Paul Cook, general manager of the Irvine Ranch Water District (IRWD), recently answered several frequently asked questions about the drought and what it means for residents and businesses served by IRWD.
How did IRWD prepare for this kind of drought?
Developing and operating a reliable water supply means being prepared for changing conditions, including droughts. If you review our district’s history since the early 1960s – and the history of The Irvine Ranch and Southern California over the past century and a half – our weather cycle has been regularly punctuated by droughts. Some have been relatively brief, lasting only a couple of years, while others, like the one we currently find ourselves in, have lasted four or five years or longer.
One of the most important things IRWD did to ensure reliable local water supplies, even during periods of low rainfall, was build the Michelson Water Recycling Plant in 1967. The plant’s water recycling capacity established Irvine as an early national leader in water-conservation efforts.
What other steps did IRWD take to save water?
Another critical step we took was implementing a successful tiered water rate structure during the drought of the early 1990s. IRWD customers are allocated a monthly water amount based on several factors, including the number of residents in their home, the size of their landscaped areas, and the current weather. If customers exceed their monthly allocations, they pay higher rates designed to cover the higher costs of purchasing additional imported water supplies and for operating the District’s urban runoff, water banking and water conservation programs.
Has the tiered rate structure worked well?
Since 1991, IRWD’s allocation-based conservation rate structure has helped our customers achieve a 50% reduction among residential water customers and one of the lowest daily per-person water consumption averages in California.
How much water usage is IRWD required to reduce under the state mandate?
IRWD must reduce water use in its service area by 16%, effective July 1, 2015. To achieve this, IRWD is proposing to adjust its rate structure by decreasing monthly outdoor water allocations. The reduced allocations will now support a drought tolerant landscape watered with an efficient irrigation system such as drip or similar system. Landscapes that require more water or that utilize non-efficient irrigation methods, including sprinklers and over-head spray may result in over allocation use and higher bills.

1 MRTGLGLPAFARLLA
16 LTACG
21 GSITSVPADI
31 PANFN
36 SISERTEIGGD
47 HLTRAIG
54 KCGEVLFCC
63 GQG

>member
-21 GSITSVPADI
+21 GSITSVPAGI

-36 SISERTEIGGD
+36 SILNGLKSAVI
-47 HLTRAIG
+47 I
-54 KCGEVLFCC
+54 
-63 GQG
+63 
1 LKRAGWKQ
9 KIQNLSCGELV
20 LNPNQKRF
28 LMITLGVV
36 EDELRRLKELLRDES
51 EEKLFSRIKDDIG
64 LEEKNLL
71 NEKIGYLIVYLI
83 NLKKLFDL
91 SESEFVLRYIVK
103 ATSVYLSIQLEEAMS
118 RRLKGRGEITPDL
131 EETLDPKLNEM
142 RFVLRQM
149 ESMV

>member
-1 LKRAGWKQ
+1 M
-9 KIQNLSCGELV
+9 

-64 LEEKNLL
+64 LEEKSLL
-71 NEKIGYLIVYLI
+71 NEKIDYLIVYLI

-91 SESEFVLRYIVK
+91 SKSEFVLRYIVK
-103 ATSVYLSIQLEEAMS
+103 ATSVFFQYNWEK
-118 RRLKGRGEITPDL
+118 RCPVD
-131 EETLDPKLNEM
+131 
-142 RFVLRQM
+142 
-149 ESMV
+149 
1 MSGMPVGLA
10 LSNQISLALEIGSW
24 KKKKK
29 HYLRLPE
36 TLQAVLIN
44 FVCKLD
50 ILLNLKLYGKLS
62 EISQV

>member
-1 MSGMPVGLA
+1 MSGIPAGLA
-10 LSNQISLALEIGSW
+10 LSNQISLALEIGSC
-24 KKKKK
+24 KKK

Are rebates available to remove grass?
Yes, as well as several other rebate programs. IRWD works closely and proactively with residents and businesses on ways to use our water resources wisely and efficiently. We offer a broad array of useful programs and services to our customers that are aimed at making their homes and businesses more water-efficient. With the state’s recent mandate to further reduce potable water use throughout our communities, it is important for our customers to take advantage of the valuable water conservation programs that we offer. Currently, there are several such programs, including those covering turf removal, weather-based irrigation controllers, high-efficiency toilets and clothes washers, and others. More information is available on our website, http://www.irwd.com/save-water-money/rebates.
Do we have enough water for the future?
The short answer is yes, but while Irvine’s water supply is reliable, IRWD and our customers are also under the recent state mandate to reduce consumption of potable water. There are many ways to achieve this, and I encourage readers to visit our website, www.irwd.com, to learn about the many steps they can take to make a big impact on their water usage.
How will this drought impact the average resident?
This drought is challenging all us to reflect on how we use water in our daily lives – and then to adjust our habits and routines to save every drop we possibly can.
In previous years, many of our water conservation programs targeted indoor water use efficiency. These programs have proven very successful, with most of our customers having implemented various measures to reduce their indoor water consumption. As indoor water efficiency measures get closer to reaching their saturation point, we must now turn our focus toward other areas where water use can be further decreased.
Outdoor water conservation is an area we believe will provide tremendous water savings in both the short term and the long term. In urban environments, the amount of water used to sustain grass lawns is often 60 percent or more of a customer’s total water use. The dynamic of favoring landscapes with unsustainably high watering needs is going to have to permanently change if we are to maintain a long-term, reliable water supply.
How can residents learn more?
IRWD already offers many useful programs and services to its customers for minimizing their outdoor water use, with additional resources becoming available all the time. Customers should visit the “RightScape” page (http://www.irwd.com/save-water-money/rightscape) on our website to find out more information about the many ways in which they can conserve water in their outdoor landscapes.